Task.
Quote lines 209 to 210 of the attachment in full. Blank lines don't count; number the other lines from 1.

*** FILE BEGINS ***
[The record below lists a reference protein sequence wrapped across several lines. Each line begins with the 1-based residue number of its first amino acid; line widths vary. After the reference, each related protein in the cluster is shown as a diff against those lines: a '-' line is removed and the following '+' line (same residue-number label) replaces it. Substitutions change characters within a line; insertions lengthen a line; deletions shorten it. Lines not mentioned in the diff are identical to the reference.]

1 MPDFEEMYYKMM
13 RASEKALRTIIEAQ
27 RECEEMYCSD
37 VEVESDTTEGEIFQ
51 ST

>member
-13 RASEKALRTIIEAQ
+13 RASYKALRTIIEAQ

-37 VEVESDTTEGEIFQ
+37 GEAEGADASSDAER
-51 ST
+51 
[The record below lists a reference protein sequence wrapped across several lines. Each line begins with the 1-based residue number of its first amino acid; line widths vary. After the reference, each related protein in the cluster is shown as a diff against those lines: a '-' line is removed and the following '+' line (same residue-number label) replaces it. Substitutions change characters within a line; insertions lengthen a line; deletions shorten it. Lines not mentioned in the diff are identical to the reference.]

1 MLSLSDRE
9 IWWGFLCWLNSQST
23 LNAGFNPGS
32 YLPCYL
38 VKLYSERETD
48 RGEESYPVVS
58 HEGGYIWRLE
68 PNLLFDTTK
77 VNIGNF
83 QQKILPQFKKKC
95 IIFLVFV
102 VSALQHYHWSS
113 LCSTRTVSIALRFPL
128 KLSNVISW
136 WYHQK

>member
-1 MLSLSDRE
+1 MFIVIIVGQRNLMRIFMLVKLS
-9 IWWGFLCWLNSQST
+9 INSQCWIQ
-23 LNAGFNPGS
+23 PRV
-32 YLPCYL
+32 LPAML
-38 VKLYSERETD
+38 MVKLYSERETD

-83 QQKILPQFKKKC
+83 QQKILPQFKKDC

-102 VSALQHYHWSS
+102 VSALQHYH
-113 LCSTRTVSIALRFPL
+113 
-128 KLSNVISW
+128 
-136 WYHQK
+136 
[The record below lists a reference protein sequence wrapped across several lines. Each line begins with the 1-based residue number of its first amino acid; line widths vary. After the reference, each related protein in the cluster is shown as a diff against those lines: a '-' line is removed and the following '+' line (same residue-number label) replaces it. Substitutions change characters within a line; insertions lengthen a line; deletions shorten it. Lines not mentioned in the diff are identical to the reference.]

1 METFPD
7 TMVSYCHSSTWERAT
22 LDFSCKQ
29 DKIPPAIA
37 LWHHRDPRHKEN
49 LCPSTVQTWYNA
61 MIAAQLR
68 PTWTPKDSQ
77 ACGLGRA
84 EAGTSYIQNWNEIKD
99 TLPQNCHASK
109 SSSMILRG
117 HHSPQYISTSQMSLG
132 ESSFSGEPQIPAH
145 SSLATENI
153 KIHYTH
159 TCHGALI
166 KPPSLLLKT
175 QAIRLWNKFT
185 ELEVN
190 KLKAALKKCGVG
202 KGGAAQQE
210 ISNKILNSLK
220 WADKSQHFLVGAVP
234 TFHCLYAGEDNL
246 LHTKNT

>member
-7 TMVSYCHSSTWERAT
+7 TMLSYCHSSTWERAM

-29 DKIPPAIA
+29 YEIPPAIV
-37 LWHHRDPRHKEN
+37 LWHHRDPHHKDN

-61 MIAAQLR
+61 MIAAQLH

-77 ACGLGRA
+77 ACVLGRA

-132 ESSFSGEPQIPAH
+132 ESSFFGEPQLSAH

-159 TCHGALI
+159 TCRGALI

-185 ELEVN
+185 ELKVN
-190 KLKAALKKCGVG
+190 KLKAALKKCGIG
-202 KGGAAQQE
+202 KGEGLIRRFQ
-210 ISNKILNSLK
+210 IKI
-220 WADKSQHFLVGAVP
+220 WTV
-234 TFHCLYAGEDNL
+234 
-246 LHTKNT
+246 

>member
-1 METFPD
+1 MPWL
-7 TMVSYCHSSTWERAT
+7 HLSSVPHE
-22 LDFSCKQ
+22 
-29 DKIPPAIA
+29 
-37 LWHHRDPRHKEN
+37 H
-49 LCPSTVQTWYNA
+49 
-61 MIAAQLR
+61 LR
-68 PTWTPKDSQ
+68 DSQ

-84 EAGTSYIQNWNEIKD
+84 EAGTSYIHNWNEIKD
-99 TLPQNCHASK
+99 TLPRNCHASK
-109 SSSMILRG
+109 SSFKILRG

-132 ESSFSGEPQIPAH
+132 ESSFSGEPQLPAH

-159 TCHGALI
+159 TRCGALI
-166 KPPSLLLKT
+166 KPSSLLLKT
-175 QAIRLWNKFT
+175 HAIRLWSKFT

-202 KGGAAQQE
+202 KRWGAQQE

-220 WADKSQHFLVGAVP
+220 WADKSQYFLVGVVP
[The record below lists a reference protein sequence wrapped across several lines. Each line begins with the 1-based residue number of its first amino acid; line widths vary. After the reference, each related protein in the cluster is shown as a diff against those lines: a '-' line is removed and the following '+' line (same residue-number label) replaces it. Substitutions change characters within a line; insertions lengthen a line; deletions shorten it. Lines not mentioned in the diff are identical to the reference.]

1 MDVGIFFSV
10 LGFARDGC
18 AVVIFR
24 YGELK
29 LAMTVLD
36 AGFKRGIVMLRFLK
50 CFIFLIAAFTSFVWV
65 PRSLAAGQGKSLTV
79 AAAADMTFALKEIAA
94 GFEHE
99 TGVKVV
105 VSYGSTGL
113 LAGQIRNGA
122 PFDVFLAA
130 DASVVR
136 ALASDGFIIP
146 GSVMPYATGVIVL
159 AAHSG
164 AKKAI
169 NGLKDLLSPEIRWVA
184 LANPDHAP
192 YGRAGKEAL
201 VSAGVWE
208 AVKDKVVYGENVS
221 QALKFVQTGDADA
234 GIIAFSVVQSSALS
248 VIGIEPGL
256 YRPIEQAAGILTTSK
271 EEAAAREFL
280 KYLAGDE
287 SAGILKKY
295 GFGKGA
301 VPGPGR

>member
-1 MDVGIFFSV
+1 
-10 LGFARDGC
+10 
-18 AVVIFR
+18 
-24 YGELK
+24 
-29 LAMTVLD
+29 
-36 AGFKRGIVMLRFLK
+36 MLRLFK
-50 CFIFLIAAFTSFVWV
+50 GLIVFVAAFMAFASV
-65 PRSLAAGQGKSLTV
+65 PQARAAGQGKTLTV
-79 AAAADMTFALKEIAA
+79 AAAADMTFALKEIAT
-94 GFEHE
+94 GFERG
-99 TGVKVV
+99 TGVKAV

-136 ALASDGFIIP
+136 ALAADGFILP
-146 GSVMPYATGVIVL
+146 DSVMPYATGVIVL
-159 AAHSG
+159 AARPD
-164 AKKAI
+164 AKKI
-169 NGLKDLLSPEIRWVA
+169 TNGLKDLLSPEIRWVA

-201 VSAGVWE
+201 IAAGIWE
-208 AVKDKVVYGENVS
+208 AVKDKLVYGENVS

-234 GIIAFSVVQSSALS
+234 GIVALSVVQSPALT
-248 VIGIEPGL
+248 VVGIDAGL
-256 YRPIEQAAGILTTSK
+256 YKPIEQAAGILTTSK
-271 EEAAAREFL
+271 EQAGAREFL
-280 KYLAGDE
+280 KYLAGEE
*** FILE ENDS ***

-201 VSAGVWE
+201 IAAGIWE